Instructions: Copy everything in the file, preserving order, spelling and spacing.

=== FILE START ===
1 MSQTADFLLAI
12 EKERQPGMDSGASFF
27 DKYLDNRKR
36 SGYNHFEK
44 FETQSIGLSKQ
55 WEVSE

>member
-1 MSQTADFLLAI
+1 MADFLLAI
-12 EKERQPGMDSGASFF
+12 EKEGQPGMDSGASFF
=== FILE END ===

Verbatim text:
1 MSQTADFLLAI
12 EKERQPGMDSGASFF
27 DKYLDNRKR
36 SGYNHFEK
44 FETQSIGLSKQ
55 WEVSE

>member
-1 MSQTADFLLAI
+1 MADFLLAI
-12 EKERQPGMDSGASFF
+12 EKEGQPGMDSGASFF